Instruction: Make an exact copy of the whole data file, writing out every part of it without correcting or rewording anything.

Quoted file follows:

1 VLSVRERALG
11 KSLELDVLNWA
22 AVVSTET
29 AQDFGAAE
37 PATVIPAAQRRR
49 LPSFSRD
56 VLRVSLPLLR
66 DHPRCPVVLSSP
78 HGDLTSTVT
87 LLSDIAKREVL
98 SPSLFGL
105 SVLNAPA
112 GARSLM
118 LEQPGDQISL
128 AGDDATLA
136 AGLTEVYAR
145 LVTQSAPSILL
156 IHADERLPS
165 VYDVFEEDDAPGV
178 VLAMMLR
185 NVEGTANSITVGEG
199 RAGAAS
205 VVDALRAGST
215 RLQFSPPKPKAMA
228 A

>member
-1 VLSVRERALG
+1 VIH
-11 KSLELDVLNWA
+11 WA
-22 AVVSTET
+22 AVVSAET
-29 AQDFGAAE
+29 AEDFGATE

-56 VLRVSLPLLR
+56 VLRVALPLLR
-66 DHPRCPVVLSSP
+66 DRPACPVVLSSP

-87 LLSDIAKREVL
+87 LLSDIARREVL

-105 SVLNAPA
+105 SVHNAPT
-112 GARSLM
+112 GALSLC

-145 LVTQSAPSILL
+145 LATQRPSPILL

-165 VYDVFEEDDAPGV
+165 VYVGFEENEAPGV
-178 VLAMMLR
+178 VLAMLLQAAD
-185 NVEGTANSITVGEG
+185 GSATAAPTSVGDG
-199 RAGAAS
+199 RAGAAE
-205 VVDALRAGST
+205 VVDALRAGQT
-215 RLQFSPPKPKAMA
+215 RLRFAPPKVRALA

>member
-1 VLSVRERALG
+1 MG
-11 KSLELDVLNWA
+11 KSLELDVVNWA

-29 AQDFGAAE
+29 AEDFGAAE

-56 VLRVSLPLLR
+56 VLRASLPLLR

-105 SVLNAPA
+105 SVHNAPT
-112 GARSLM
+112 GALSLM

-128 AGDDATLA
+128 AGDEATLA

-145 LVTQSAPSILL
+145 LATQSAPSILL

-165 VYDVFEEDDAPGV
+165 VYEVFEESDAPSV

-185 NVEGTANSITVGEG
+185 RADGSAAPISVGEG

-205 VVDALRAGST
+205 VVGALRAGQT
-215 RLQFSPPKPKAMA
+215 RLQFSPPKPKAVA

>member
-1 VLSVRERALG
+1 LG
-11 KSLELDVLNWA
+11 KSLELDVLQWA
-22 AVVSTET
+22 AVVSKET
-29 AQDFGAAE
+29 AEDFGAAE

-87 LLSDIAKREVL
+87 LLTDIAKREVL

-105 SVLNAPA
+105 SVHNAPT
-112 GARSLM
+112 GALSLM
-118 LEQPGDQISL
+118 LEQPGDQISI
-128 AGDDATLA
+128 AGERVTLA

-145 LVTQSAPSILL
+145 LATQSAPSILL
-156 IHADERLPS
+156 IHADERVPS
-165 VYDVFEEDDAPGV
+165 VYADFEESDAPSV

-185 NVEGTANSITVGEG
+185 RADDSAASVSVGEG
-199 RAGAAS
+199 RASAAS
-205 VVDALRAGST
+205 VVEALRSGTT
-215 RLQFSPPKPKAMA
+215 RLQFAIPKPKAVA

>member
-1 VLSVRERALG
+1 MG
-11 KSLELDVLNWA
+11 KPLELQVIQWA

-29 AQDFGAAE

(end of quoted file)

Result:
1 VLSVRERALG
11 KSLELDVLNWA
22 AVVSTET
29 AQDFGAAE
37 PATVIPAAQRRR
49 LPSFSRD
56 VLRVSLPLLR
66 DHPRCPVVLSSP
78 HGDLTSTVT
87 LLSDIAKREVL
98 SPSLFGL
105 SVLNAPA
112 GARSLM
118 LEQPGDQISL
128 AGDDATLA
136 AGLTEVYAR
145 LVTQSAPSILL
156 IHADERLPS
165 VYDVFEEDDAPGV
178 VLAMMLR
185 NVEGTANSITVGEG
199 RAGAAS
205 VVDALRAGST
215 RLQFSPPKPKAMA
228 A

>member
-1 VLSVRERALG
+1 VIH
-11 KSLELDVLNWA
+11 WA
-22 AVVSTET
+22 AVVSAET
-29 AQDFGAAE
+29 AEDFGATE

-56 VLRVSLPLLR
+56 VLRVALPLLR
-66 DHPRCPVVLSSP
+66 DRPACPVVLSSP

-87 LLSDIAKREVL
+87 LLSDIARREVL

-105 SVLNAPA
+105 SVHNAPT
-112 GARSLM
+112 GALSLC

-145 LVTQSAPSILL
+145 LATQRPSPILL

-165 VYDVFEEDDAPGV
+165 VYVGFEENEAPGV
-178 VLAMMLR
+178 VLAMLLQAAD
-185 NVEGTANSITVGEG
+185 GSATAAPTSVGDG
-199 RAGAAS
+199 RAGAAE
-205 VVDALRAGST
+205 VVDALRAGQT
-215 RLQFSPPKPKAMA
+215 RLRFAPPKVRALA

>member
-1 VLSVRERALG
+1 MG
-11 KSLELDVLNWA
+11 KSLELDVVNWA

-29 AQDFGAAE
+29 AEDFGAAE

-56 VLRVSLPLLR
+56 VLRASLPLLR

-105 SVLNAPA
+105 SVHNAPT
-112 GARSLM
+112 GALSLM

-128 AGDDATLA
+128 AGDEATLA

-145 LVTQSAPSILL
+145 LATQSAPSILL

-165 VYDVFEEDDAPGV
+165 VYEVFEESDAPSV

-185 NVEGTANSITVGEG
+185 RADGSAAPISVGEG

-205 VVDALRAGST
+205 VVGALRAGQT
-215 RLQFSPPKPKAMA
+215 RLQFSPPKPKAVA

>member
-1 VLSVRERALG
+1 LG
-11 KSLELDVLNWA
+11 KSLELDVLQWA
-22 AVVSTET
+22 AVVSKET
-29 AQDFGAAE
+29 AEDFGAAE

-87 LLSDIAKREVL
+87 LLTDIAKREVL

-105 SVLNAPA
+105 SVHNAPT
-112 GARSLM
+112 GALSLM
-118 LEQPGDQISL
+118 LEQPGDQISI
-128 AGDDATLA
+128 AGERVTLA

-145 LVTQSAPSILL
+145 LATQSAPSILL
-156 IHADERLPS
+156 IHADERVPS
-165 VYDVFEEDDAPGV
+165 VYADFEESDAPSV

-185 NVEGTANSITVGEG
+185 RADDSAASVSVGEG
-199 RAGAAS
+199 RASAAS
-205 VVDALRAGST
+205 VVEALRSGTT
-215 RLQFSPPKPKAMA
+215 RLQFAIPKPKAVA

>member
-1 VLSVRERALG
+1 MG
-11 KSLELDVLNWA
+11 KPLELQVIQWA

-29 AQDFGAAE